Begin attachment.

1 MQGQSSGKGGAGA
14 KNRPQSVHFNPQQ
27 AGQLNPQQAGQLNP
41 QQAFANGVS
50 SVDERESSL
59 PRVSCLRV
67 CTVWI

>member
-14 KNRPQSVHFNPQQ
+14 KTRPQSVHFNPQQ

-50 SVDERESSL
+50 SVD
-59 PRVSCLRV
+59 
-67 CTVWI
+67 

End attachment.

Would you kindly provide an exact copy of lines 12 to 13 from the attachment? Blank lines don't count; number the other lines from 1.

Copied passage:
+50 SVD
-59 PRVSCLRV